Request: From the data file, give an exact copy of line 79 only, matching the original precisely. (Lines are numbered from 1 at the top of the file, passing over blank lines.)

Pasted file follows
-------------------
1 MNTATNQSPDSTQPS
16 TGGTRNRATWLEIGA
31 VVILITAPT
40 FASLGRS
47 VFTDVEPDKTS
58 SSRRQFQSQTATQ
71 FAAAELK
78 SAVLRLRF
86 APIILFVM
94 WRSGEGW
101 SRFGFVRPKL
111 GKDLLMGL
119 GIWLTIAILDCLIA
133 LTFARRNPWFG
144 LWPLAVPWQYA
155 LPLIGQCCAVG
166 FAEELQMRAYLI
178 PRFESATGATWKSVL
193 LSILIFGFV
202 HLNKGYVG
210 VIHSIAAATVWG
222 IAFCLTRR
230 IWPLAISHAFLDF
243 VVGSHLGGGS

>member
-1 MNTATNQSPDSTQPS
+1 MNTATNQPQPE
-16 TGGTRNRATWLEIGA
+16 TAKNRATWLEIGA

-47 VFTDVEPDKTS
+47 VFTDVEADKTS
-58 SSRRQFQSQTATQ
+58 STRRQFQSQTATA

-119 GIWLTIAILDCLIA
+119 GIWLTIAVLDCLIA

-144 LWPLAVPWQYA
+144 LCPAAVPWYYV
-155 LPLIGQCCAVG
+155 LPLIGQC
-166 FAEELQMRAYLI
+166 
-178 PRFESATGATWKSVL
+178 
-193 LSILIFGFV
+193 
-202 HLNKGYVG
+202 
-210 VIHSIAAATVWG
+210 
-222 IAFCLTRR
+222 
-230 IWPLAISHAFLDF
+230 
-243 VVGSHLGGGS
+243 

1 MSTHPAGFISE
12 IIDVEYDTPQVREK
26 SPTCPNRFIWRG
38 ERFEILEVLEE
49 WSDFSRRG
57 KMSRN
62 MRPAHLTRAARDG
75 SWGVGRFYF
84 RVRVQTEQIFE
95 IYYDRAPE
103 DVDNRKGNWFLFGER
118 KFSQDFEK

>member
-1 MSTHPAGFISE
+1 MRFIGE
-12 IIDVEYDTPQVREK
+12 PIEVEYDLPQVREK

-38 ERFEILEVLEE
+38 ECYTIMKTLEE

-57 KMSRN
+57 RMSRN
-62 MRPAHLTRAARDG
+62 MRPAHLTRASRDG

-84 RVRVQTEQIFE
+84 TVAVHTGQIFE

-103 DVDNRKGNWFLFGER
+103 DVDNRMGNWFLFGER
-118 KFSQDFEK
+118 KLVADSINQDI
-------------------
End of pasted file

-84 RVRVQTEQIFE